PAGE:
- Arizona State University's Tempe campus will host over 200 higher ed faculty and presidents Friday for a discussion of the Inspark Science Network.
- The Inspark Science Network is an initiative by ASU's Center for Education Through Exploration (ETX) and Australian adaptive learning company Smart Sparrow, which has received Gates Foundation funding, focused on improving student success in general education science courses.
- Attendees at the Friday event will also demo the technology behind the network, which will also collaborate with lower-income student advocacy group Achieving the Dream as it continues developing new technology to boost science achievement.
There are currently 24 teaching partners in the initiative, including a number of universities and community colleges. Among them, according to a release: the American Public University System, Houston Community College, Lorain County Community College, and Miami Dade College.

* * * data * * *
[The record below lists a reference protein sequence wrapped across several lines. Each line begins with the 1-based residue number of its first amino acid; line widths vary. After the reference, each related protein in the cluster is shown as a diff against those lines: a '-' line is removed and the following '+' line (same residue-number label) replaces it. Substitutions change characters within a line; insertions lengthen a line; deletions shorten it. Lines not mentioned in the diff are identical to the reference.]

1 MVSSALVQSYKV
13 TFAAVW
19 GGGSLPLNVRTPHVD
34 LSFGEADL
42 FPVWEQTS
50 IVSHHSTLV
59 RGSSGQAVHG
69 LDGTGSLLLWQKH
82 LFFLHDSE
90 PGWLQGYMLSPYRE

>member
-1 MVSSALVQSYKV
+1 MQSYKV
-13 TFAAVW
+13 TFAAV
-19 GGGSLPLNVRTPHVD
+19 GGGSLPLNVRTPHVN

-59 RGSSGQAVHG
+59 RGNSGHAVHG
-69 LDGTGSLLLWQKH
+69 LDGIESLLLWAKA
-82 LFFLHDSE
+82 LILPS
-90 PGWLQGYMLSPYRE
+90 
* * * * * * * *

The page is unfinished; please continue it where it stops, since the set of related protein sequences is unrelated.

Low-income and first-generation college students have particularly had trouble in gen ed science courses, which has harmed overall completion at a number of institutions. The aim of the new network is to address that in what sounds like a blended learning model that utilizes classroom teaching and adaptive technology.
“We believe science is fundamental to teaching students how to be critical thinkers and successful
contributors to the future of our society,” Ariel Anbar, ETX director and ASU professor, said in the release. “This network will pull together like-minded professionals who are passionate about teaching and committed to ensuring that all students succeed.”